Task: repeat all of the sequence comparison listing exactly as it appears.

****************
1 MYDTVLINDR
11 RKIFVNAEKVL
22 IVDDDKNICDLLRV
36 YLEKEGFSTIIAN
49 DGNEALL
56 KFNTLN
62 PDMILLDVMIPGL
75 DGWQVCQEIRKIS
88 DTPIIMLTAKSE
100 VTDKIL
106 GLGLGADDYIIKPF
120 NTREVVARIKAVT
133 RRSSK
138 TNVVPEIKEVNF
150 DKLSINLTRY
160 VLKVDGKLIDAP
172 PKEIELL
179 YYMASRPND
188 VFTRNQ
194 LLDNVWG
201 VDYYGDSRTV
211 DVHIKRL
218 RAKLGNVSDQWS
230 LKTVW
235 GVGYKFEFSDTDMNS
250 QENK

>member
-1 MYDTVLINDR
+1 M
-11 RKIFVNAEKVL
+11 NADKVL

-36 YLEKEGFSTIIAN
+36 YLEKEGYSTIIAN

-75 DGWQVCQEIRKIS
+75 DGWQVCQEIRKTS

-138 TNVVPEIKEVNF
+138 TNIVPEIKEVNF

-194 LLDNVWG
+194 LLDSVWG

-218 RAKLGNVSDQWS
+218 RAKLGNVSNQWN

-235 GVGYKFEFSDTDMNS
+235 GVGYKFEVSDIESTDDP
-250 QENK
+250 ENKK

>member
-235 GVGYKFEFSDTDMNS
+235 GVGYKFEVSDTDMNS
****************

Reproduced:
1 MYDTVLINDR
11 RKIFVNAEKVL
22 IVDDDKNICDLLRV
36 YLEKEGFSTIIAN
49 DGNEALL
56 KFNTLN
62 PDMILLDVMIPGL
75 DGWQVCQEIRKIS
88 DTPIIMLTAKSE
100 VTDKIL
106 GLGLGADDYIIKPF
120 NTREVVARIKAVT
133 RRSSK
138 TNVVPEIKEVNF
150 DKLSINLTRY
160 VLKVDGKLIDAP
172 PKEIELL
179 YYMASRPND
188 VFTRNQ
194 LLDNVWG
201 VDYYGDSRTV
211 DVHIKRL
218 RAKLGNVSDQWS
230 LKTVW
235 GVGYKFEFSDTDMNS
250 QENK

>member
-1 MYDTVLINDR
+1 M
-11 RKIFVNAEKVL
+11 NADKVL

-36 YLEKEGFSTIIAN
+36 YLEKEGYSTIIAN

-75 DGWQVCQEIRKIS
+75 DGWQVCQEIRKTS

-138 TNVVPEIKEVNF
+138 TNIVPEIKEVNF

-194 LLDNVWG
+194 LLDSVWG

-218 RAKLGNVSDQWS
+218 RAKLGNVSNQWN

-235 GVGYKFEFSDTDMNS
+235 GVGYKFEVSDIESTDDP
-250 QENK
+250 ENKK

>member
-235 GVGYKFEFSDTDMNS
+235 GVGYKFEVSDTDMNS